"Juventus were the benchmark," Gary Neville wrote three years ago, reflecting on how his Manchester United career charted with the club's rise from domestic dominance to conquerors of a continent. “We measured ourselves against them and I still look back on the team of Alessandro del Piero, Zinedine Zidane, Alen Boksic and Didier Deschamps as the best I ever faced. They had everything that I would love to have in my team."
That last remark, curiously, is an echo of Sir Alex Ferguson's tribute to the mid-1990s Juventus in his first autobiography Managing my Life. "I have developed an immense respect for Juventus, a class act from top to bottom," he would add. Ask Roy Keane, Ryan Giggs and various members of Ferguson's second great United side and they say much similar. Juventus set their standards.
Here, at Old Trafford, was the new benchmark. The modern-day Juventus - a different club, scarred by scandal, rebuilt through smarts but still with the same unrelenting appetite for success - reminded Jose Mourinho's side in how football matches at this level are won and lost. It requires coordination, composure and a coherent plan. United, for large spells, lacked all three.
Neville described his first encounter with the mid-90s Juventus, a defeat at the Stadio delle Alpi in September 1996, as "the biggest battering I’ve ever had on a football pitch”. It is significant that Neville, a veteran of some heavy defeats, would say that despite the fact that Juventus only won 1-0. Massimiliano Allegri's side were victorious by the same scoreline here, thanks to Paulo Dybala's 17th-minute finish, and were often just as comfortable.
United's relative inexperience at this level told when confronted with a side which has reached two of the last four finals. Like a child caught behind in the classroom, United appeared to need bringing up to speed. The ability to move between attack and defence - to transition - has become a key focus of modern tactical work and it must be done expertly at this level. Under Mourinho - and in fairness, long before Mourinho's arrival too - United have rarely displayed such an ability when competing with the best.
On a number of occasions in the first half, when United's meagre attempts to run at the defence Juventus were easily thwarted, Dybala, Juan Cuadrado and the returning Cristiano Ronaldo were left with the freedom to break themselves, with the vast majority of red shirts caught upfield. Nemanja Matic, who has struggled of late, passed runner after runner glide past him, to the point where it became a dereliction of his basic duties as a defensive midfielder.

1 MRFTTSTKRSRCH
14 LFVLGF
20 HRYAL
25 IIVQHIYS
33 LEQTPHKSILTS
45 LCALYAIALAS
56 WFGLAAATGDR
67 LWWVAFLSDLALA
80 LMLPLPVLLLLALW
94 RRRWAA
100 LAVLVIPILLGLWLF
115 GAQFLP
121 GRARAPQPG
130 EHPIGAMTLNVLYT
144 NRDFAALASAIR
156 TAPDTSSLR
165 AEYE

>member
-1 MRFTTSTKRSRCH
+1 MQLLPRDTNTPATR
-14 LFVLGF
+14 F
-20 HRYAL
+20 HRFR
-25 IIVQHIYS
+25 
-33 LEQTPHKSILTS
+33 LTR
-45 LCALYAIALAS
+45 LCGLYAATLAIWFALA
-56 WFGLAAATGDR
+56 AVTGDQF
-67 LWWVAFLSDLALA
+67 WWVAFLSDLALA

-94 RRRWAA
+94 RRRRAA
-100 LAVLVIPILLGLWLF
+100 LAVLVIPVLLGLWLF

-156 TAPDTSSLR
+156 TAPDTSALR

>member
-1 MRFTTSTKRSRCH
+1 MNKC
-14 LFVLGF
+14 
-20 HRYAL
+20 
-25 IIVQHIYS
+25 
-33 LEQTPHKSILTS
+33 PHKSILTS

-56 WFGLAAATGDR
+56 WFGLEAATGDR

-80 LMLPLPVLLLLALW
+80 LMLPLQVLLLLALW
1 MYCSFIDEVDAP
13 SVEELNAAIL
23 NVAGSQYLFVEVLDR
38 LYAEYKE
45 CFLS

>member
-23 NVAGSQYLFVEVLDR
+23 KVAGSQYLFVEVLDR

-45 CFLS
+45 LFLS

As has been the pattern of late, Mourinho's side improved in the second half, and an evenly-matched contest between two of European football's most illustrious clubs briefly threatened to break out. Yet United's advances were all on Juventus' terms. Allegri's side were content to protect what they held and showed little adventure beyond the counter-attack.
If Juventus can be criticised for anything, it is for failing to kill the game off. United's threat was so inconsistent and intermittent, though, a killing blow was not needed. Paul Pogba's strike against the post, which rebounded off Wojciech Szczesny's head and wide, was as close as the came to genuinely threatening. That is, perhaps, what happens when you spend too long away from the top table. United have won a single Champions League knockout tie in past five seasons, and that unconvincingly so against Olympiakos.
The difference between then and now is that United are not looking to complete a jigsaw, not attempting to make that final step. They are not dominating domestically and seeking other worlds to conquer. They are fighting, instead, against the creeping sense that the club has spent too long away from the summit of the game and that its fine standing in the money leagues is not reflected where it matters.
Perhaps this was to be expected. Nobody touted United to win this season's Champions League at the tournament's outset, of course. But then why should Juventus be able to come to Old Trafford and comfortably see out a victory when these clubs are supposedly of equal standing? The answer is they should not, unless something, somewhere along the way since Neville's meetings with the Old Lady in Europe, something went wrong.
This is the new benchmark. United do not yet match up to it.
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